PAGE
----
This tutorial will help you get started using Internet Explorer with JAWS. It is assumed that you are at least somewhat familiar with JAWS and the use of your own computer.
Starting Internet Explorer
Here, we assume your computer is turned on and JAWS is working. We also assume that your Internet Explorer has been set up to automatically log you into your Internet provider.
Press the Windows key + m. This means you hold down the Windows key, press the letter m then release both keys.
The above operation brings up the Desktop. JAWS will say Desktop and read some more information.
Press the letter I until JAWS says “Internet Explorer”. Press Enter to start the program.
Wait until JAWS starts speaking. This may take a minute or more in older computers. When the program has properly started, JAWS will read the title of the web page appearing on your screen and will start to read it.
Press Control to stop the speech. Some web pages are quite large, and JAWS will read the whole page unless it is stopped.
Reading a Web Page Using JAWS
The following Windows keystrokes will allow you to move around within a web page. All of these, except the last two, also work within text editors and word processors. So it is worth practicing until you feel comfortable with them.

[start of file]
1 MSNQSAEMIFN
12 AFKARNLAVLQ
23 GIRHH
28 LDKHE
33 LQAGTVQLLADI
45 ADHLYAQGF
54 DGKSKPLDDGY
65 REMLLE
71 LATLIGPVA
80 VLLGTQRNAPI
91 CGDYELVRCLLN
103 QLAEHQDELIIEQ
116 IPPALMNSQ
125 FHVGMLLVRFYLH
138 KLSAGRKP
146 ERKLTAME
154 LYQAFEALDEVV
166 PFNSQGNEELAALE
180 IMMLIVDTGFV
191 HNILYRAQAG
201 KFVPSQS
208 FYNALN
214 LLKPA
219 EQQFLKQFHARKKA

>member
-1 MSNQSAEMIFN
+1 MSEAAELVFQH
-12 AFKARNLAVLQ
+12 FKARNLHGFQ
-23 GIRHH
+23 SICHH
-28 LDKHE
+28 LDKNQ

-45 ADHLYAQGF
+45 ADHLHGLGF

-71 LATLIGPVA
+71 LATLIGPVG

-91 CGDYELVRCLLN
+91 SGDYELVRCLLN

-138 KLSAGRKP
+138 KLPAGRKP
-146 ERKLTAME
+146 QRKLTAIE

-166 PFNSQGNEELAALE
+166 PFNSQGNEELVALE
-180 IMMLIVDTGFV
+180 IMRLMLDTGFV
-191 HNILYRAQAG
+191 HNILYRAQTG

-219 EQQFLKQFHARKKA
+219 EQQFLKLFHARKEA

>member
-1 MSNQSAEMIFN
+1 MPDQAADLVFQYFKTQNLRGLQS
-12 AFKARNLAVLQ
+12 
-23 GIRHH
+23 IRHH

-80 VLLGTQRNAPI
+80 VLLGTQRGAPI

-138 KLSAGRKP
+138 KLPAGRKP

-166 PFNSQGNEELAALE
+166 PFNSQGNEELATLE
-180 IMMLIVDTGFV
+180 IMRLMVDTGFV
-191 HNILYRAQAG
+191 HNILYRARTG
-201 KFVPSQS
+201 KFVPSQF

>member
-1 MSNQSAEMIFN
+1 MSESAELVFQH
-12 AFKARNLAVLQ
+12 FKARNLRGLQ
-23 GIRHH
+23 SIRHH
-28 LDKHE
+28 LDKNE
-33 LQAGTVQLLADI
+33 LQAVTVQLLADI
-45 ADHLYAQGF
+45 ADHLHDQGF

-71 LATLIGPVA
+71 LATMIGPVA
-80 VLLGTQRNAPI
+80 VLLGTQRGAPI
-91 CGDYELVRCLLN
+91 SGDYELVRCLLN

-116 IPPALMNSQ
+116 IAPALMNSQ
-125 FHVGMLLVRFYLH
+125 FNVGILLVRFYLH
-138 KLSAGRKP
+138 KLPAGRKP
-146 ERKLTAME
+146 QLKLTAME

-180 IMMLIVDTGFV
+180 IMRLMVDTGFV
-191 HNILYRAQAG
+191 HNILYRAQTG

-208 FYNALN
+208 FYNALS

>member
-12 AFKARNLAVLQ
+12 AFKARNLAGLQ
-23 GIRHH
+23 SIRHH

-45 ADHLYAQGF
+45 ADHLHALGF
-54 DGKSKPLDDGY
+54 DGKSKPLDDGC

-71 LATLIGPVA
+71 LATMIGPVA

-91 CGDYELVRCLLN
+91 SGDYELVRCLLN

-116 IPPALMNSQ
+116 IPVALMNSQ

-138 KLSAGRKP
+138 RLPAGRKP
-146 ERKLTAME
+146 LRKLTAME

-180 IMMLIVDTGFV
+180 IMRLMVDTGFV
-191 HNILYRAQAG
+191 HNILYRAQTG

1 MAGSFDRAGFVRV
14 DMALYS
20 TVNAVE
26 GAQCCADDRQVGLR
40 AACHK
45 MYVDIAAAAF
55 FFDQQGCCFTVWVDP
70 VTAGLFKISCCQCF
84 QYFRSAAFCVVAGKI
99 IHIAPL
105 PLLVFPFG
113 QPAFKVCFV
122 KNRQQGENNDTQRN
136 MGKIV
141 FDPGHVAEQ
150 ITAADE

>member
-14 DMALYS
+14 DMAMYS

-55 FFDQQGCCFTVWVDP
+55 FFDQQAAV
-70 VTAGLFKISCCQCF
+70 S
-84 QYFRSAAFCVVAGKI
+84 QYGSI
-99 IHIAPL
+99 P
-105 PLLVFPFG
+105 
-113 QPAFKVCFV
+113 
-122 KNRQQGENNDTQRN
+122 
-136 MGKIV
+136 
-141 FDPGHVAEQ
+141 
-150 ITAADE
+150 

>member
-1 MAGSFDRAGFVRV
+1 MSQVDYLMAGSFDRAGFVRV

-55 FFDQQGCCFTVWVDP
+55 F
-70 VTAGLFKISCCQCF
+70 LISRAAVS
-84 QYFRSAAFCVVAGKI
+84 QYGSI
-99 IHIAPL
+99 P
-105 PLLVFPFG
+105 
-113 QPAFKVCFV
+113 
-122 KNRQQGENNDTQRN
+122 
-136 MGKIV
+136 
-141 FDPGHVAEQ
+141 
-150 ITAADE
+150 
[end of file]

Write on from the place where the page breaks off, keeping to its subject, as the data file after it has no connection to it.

Move forward in the document one line at a time: Down Arrow.
To go to the next link, form field or cell in a table: Press Tab.
To go to the previous link, form field or cell in a table: Press Shift + Tab.
Moving To Other Web Pages
Every file on the Internet has a specific address which can be used to locate it. This address is called a Uniform Resource Locator (URL). To reach a given web site, you can type its URL into the “open” dialog as we described above in the Accessing the Course Web Site section.
Another way to reach a web site is to follow the link to it in the page you are currently reading. A link is a pointer to a web page which has been embedded into the text of another web page. Links are visually distinct from the rest of the text on the screen, and JAWS always speaks the word Link when it encounters them.
You can activate links by clicking on them with the mouse, or by pressing Enter. If your computer has been set up to give you the sounds, you will always hear a little click after you press Enter on a link, and a louder knocking type sound when the web site has been opened. With newer versions of JAWS, you may also hear a running update telling you what percentage of the page has been loaded into your web browser. This may replace the knocking sound.
JAWS has an extremely useful command for finding all the links in a web page. Insert + F7 will give you a list of all the links. To locate a particular link, use Up or Down arrow until you reach it, or if you know the first letter or number of the link, press it until you reach the link, then press Enter.
Key Strokes for Moving Between Web Pages
Go back to the previous web page: Back Space or Alt + Left Arrow.
Go forward to the next web page (only if you had gone back to a page): Shift + Back Space or Alt + Right Arrow.
Stop a page from loading: Press Escape.
Refresh or reload a web page: F5.
Return to your start page: Alt + Home.
Downloading Files from the Internet
The homework assignments for this course will be provided as MS Word documents, which you will need to download into your own computer.